ZINC AND ORS
Dr Swati Mulye
ssociate Professor, Department of Pediatrics,
Shree Aurobindo Institute Medical Sciences, Indore
Diarrhea is associated with 18% mortality among children aged <5 years, accounting for 1.9 million deaths 1, primarily in developing countries. Despite advances in the use of oral rehydration therapy (ORT), diarrhea-associated mortality has not declined significantly in the past few years. The continued high mortality underscores a need for further improvements in case management and primary prevention. Dietary deficiency of some micronutrients has been shown to increase the susceptibility of infants and children to gastrointestinal infections and to have direct adverse effects on gastrointestinal tract structure and function. 2-7
ORT and ORS
Oral rehydration solutions (ORS) are now widely used to treat diarrhea and have greatly reduced mortality from dehydration. A major limitation, so far only partially overcome, is that oral rehydration therapy (ORT) is effective at rehydration and correcting electrolyte imbalance, but generally is less impressive at reducing the purging rate. ORS is a cost effective medication in the world.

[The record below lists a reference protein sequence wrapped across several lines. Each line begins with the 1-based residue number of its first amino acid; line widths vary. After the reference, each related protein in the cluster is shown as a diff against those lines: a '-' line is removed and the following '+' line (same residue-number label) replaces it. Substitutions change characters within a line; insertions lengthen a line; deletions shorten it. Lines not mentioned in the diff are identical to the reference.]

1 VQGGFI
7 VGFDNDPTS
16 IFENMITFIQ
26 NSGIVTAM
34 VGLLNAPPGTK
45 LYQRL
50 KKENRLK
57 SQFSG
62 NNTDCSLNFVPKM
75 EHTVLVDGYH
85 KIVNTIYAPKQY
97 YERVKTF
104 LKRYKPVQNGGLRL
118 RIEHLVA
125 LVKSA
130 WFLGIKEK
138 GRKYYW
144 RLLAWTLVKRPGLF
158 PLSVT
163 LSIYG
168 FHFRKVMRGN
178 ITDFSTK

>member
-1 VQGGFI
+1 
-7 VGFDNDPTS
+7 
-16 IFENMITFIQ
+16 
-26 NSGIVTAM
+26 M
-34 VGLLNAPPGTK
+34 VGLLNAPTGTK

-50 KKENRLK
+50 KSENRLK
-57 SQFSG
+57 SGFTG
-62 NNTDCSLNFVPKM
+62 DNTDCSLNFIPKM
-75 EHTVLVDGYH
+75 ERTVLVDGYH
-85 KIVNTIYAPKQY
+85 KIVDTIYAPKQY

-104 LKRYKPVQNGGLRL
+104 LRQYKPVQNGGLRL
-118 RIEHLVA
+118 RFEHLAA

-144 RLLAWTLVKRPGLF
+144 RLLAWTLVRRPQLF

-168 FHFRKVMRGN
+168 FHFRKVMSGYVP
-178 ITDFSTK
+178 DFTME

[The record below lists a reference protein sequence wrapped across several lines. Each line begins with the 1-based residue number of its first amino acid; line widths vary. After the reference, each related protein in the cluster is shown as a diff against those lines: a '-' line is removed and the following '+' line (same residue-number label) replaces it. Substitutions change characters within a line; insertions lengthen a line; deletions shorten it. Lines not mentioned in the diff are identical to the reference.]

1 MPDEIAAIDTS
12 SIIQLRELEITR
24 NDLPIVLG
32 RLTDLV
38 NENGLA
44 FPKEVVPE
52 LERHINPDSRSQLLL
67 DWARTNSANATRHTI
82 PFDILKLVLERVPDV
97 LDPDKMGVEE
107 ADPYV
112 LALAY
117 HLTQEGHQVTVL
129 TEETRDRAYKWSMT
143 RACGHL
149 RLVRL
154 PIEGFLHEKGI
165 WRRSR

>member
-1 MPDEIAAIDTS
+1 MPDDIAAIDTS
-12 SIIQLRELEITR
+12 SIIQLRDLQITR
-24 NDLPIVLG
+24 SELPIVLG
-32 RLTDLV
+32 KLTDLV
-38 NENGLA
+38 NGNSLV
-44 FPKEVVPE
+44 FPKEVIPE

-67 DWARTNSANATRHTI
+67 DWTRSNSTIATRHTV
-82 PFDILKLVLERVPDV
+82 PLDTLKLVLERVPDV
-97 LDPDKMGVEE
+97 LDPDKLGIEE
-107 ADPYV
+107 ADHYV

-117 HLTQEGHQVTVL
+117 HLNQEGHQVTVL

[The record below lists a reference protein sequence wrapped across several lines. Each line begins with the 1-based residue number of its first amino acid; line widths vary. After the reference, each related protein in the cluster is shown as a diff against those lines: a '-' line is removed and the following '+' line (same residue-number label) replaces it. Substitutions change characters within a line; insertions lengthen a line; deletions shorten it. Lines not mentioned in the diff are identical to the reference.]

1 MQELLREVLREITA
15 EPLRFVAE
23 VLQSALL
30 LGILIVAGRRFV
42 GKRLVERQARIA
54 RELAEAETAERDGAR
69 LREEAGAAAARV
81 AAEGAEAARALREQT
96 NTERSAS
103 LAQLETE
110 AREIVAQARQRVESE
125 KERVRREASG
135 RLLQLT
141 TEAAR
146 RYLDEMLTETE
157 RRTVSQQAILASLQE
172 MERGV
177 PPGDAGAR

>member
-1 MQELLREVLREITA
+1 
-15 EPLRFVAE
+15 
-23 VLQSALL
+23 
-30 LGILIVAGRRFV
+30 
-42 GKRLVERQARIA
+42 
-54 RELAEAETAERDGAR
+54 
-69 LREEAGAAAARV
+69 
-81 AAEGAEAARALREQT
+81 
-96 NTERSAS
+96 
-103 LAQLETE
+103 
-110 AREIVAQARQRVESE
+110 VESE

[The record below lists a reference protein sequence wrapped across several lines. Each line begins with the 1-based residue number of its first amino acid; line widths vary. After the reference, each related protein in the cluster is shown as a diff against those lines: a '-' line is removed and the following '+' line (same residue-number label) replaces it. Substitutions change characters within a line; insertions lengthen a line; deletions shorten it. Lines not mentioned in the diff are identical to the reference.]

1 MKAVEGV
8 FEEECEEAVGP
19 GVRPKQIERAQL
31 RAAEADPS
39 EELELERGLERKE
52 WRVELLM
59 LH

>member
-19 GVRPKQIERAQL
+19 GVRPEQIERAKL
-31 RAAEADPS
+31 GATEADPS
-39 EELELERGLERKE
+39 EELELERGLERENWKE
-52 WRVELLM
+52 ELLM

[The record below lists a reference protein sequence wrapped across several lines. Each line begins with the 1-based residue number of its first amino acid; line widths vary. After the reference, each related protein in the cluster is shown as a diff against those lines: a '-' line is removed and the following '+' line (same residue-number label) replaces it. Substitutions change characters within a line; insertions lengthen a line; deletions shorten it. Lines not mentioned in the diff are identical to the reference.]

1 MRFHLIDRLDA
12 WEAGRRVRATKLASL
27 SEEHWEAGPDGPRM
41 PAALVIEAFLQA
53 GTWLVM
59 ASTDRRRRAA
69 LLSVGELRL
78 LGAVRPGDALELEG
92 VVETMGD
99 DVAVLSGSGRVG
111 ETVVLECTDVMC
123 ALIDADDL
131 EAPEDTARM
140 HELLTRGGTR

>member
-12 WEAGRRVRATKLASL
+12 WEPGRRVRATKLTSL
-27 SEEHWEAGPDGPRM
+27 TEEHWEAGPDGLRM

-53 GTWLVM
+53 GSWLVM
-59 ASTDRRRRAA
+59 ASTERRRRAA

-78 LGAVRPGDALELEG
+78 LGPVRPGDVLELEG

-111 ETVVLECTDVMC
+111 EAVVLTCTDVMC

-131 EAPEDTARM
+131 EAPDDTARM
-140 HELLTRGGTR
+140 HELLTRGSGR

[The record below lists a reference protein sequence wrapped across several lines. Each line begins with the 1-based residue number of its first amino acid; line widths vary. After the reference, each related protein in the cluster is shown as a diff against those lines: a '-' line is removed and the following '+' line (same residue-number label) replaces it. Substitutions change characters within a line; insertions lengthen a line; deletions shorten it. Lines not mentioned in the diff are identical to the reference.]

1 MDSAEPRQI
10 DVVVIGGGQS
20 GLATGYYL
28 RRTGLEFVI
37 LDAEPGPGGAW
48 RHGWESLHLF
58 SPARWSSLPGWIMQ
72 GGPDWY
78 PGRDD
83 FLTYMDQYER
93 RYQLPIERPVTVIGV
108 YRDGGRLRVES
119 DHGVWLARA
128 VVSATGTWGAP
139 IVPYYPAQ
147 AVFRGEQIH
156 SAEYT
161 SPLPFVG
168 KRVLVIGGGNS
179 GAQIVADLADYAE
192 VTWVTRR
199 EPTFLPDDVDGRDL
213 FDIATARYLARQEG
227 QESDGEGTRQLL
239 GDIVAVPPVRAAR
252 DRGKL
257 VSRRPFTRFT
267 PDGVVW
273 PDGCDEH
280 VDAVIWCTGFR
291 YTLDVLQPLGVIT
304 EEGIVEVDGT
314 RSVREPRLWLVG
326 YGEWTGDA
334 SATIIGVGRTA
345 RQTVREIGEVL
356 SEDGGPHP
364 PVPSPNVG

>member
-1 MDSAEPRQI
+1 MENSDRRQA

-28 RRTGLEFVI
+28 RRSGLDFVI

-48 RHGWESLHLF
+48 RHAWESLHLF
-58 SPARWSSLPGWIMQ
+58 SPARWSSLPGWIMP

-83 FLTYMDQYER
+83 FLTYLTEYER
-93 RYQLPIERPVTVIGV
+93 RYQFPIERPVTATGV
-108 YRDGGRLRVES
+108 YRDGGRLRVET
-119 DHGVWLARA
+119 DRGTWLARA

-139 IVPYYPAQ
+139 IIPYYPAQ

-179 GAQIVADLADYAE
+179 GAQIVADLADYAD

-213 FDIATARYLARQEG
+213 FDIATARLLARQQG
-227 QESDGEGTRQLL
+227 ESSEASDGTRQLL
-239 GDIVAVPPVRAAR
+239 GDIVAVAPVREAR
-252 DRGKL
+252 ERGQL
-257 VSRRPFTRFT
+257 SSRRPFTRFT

Despite the advent of a number of antidiarrheal drugs, none has found a place in the routine management of acute diarrhea. This is particularly relevant to developing nations, where the financial burden of public health results in a poor distribution of meager resources. Mortality due to dehydration and hyponatremia, especially in infancy accounts for several millions each year. 8, 9 If properly administrated by caregivers, ORS can not only reduce mortality but also diminish the need for hospitalization and intravenous rehydration. This shortcoming lessens the acceptance of ORT by primary caregivers and increases the risk of an early interruption of the rehydration process, the introduction of inappropriate feedings and reinfection causing the perpetuation of a vicious cycle.
The physiologic characteristics of the small intestine present challenges and opportunities to achieve a successful therapeutic intervention. Improving the efficacy of ORS has been a persistent effort involving clinicians, field workers and researchers.
The most important factors influencing the success of an ORS are: electrolyte and base content, carbohydrate type and concentration and osmolality.
Table 1 - Schematic History and Possible Trends in the Formulation of ORS10
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